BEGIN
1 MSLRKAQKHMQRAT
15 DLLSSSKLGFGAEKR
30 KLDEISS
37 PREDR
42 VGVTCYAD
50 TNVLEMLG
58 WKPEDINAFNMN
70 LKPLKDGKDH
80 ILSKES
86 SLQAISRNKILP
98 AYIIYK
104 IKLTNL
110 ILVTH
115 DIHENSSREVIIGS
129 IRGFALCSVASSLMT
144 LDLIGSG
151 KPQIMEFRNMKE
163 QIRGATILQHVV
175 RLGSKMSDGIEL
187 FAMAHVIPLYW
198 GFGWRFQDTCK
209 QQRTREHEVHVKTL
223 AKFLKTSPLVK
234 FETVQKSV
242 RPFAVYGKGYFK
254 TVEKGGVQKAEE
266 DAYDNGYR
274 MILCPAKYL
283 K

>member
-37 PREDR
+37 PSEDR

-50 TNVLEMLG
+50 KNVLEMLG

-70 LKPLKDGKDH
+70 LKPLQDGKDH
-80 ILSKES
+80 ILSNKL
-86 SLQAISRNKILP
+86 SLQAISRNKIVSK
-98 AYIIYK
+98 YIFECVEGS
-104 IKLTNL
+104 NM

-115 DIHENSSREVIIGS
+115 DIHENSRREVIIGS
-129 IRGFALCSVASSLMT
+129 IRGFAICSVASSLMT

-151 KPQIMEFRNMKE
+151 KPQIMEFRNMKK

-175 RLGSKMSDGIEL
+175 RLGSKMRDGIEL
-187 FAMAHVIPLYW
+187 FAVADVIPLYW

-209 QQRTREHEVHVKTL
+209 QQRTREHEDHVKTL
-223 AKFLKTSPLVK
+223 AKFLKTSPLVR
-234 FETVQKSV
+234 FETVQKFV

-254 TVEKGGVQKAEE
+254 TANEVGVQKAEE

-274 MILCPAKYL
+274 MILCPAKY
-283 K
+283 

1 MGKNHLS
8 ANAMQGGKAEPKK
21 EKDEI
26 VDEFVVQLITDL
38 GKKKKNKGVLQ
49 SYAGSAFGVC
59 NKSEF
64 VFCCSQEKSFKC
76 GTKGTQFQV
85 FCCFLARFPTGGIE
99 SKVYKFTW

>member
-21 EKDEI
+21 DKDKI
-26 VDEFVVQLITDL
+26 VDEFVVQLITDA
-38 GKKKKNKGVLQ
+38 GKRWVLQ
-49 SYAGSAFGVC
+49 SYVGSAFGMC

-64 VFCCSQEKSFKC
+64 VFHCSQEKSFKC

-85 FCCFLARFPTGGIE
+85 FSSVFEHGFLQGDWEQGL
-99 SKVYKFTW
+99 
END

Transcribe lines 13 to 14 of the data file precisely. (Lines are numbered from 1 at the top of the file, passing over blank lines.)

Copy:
110 ILVTH
115 DIHENSSREVIIGS